The Toyota Rav4 hybrid does have good fuel economy

Off the back of this type is the plug-in hybrid which offers a larger capacity battery pack allowing for a greater electric-only driving range. In this situation, the petrol motor can act as a generator to keep the electric batteries topped up, or the vehicle can be driven on pure petrol power alone. As the name suggests, you can also plug-in this type of hybrid to charge the battery pack.

Next is a parallel hybrid which sees an electric motor act as supplementary grunt for the petrol motor. Neither one or the other works in isolation; in this situation, the electric motor is generally only small and is intended to allow a smaller engine to be used to reduce fuel consumption.

And then there’s the series hybrid which sees an electric motor do all the work while a petrol engine acts purely as a generator to keep the battery topped up.

Finally, there’s the plug-in hybrid electric vehicle, which is better known as a PHEV. This arrangement allows the vehicle to be plugged in and the battery charged via an outlet. A PHEV can be driven as one or the other, meaning, you can drive it as a conventional internal combustion-engined vehicle, as an electric-only vehicle, relying on the battery pack, or as an electric vehicle with the petrol engine and regenerative braking keeping the battery topped up. Read our review of the latest Mitsubishi Outlander PHEV, which is a good family SUV and now can even put energy back into your home (well, once vehicle-to-grid is supported by infrastructure).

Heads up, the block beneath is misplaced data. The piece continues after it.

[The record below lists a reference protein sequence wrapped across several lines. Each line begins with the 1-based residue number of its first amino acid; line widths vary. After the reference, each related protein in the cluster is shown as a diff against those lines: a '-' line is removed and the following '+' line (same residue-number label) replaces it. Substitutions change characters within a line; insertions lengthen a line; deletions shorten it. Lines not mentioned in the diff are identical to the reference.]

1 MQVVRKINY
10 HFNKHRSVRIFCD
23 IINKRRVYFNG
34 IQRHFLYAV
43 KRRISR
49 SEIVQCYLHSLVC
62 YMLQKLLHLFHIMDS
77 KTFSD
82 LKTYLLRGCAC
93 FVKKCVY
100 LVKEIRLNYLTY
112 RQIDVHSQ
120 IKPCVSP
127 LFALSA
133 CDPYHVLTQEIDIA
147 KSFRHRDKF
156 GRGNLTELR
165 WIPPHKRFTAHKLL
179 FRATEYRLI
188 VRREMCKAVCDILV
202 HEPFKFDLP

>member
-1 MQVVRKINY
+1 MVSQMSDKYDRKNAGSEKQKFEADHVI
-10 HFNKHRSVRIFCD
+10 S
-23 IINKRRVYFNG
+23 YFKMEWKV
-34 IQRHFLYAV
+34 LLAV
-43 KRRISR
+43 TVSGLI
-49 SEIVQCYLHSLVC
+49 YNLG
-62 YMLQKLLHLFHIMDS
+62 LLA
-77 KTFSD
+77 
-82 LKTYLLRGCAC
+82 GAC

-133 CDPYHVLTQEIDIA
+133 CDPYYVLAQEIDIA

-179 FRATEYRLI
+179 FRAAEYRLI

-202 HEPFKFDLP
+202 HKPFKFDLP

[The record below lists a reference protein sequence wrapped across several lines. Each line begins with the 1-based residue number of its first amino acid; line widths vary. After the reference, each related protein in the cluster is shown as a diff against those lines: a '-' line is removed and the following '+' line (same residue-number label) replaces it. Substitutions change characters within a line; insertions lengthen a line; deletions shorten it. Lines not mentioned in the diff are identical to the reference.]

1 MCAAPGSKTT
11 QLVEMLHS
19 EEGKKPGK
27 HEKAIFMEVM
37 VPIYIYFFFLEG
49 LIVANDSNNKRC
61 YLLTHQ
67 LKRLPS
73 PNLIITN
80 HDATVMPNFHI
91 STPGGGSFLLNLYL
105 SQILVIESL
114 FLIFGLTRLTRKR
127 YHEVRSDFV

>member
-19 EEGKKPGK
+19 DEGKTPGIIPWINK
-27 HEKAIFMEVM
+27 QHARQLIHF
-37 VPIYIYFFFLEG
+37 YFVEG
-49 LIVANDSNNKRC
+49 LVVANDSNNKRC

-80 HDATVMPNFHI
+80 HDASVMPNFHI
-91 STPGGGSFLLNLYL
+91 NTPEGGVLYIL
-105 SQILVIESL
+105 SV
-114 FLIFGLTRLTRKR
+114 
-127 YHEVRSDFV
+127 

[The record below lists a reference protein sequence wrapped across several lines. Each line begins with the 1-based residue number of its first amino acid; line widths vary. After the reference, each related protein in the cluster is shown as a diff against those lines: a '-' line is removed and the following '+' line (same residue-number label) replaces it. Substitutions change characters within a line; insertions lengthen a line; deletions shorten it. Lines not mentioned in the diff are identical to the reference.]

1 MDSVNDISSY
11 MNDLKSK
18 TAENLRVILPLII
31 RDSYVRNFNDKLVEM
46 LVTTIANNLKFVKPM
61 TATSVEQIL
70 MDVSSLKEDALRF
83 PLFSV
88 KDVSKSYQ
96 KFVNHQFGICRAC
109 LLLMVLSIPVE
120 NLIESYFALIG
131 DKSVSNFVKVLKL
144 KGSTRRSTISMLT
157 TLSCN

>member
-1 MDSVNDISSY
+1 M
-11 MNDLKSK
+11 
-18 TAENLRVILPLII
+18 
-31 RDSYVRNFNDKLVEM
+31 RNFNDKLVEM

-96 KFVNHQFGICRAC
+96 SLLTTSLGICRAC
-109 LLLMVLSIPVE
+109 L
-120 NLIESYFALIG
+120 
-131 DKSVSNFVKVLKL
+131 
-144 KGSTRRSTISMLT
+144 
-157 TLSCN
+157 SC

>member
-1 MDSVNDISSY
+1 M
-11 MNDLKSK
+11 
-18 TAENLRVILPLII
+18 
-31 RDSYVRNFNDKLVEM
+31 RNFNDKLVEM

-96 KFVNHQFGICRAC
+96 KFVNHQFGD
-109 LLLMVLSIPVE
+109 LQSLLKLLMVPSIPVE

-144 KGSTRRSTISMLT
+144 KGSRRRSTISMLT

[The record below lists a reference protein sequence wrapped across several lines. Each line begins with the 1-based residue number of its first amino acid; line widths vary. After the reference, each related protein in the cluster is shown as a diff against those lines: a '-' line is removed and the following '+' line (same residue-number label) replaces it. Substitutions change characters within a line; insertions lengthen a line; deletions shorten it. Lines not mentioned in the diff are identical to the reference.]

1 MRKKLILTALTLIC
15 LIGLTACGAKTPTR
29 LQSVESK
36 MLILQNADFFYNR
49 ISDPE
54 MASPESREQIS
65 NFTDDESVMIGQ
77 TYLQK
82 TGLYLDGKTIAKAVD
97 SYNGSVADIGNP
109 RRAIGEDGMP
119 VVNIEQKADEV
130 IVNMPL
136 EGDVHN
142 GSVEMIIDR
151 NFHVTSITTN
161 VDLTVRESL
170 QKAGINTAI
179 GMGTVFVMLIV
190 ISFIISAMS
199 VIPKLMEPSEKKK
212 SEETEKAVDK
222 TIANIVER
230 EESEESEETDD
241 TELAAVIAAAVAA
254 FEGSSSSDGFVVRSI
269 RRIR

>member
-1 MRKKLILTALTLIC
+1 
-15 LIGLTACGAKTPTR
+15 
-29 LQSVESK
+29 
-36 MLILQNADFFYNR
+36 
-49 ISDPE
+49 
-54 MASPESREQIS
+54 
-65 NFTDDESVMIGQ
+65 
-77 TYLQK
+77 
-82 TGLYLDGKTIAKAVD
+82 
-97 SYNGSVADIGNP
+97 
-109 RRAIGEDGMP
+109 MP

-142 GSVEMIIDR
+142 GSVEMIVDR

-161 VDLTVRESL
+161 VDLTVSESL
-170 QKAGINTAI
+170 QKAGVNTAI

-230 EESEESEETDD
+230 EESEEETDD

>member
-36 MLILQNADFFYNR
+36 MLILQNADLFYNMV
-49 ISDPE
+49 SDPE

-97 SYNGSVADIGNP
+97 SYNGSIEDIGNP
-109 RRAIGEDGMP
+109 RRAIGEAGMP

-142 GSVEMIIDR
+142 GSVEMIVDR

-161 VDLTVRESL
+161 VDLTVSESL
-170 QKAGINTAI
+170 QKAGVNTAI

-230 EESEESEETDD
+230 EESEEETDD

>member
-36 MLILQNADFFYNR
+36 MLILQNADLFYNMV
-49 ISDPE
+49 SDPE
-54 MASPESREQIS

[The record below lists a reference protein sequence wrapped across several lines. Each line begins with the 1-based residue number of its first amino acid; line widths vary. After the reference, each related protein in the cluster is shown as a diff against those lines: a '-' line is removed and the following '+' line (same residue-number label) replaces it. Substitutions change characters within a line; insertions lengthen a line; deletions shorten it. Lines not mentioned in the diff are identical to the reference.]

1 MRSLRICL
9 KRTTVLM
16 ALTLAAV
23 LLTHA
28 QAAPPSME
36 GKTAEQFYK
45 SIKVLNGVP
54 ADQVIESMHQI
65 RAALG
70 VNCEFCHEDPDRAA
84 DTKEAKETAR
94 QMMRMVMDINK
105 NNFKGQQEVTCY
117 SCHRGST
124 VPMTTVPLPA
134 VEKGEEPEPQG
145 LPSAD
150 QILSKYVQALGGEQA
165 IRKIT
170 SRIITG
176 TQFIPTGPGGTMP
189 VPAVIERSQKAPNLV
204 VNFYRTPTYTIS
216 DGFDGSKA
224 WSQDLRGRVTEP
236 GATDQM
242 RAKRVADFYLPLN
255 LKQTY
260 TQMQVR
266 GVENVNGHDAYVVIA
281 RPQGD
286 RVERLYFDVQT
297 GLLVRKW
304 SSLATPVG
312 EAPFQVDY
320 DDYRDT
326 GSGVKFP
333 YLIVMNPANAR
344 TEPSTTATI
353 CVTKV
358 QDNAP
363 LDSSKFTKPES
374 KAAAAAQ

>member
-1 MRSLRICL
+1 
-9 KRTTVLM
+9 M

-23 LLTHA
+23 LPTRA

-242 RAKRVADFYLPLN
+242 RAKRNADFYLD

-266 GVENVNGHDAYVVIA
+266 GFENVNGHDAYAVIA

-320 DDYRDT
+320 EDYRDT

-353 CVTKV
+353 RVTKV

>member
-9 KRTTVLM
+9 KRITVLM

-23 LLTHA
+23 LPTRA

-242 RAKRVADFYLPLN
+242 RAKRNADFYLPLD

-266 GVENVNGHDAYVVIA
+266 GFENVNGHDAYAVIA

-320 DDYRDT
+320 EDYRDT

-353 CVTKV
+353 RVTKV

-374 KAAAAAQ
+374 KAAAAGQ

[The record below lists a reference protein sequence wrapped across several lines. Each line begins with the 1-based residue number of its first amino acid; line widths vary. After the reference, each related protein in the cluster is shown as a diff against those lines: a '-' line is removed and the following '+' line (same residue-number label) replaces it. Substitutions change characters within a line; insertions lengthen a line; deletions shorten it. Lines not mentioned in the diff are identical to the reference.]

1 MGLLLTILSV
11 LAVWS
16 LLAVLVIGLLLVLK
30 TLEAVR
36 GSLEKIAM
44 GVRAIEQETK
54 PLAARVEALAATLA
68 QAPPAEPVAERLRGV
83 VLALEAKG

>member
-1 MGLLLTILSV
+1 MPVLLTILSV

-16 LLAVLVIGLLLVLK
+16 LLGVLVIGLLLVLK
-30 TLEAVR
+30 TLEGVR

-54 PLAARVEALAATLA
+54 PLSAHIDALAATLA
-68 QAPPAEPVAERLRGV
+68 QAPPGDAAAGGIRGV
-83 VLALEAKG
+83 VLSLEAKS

How do you charge electric vehicle batteries?

Depending on the type of hybrid EV you have will determine how they’re recharged. With a PHEV you can plug-in your vehicle and recharge the batteries. Via a normal household plug (10amp) this will take several hours, but some can use fast chargers that do just that. And depending on the time of day or night you’re charging your vehicle will mean that ‘topping up’ can be done off-peak, which is much cheaper per kW. That said, a PHEV allows you to use your petrol engine as a generator to combine with regenerative braking and feed electricity back to the batteries.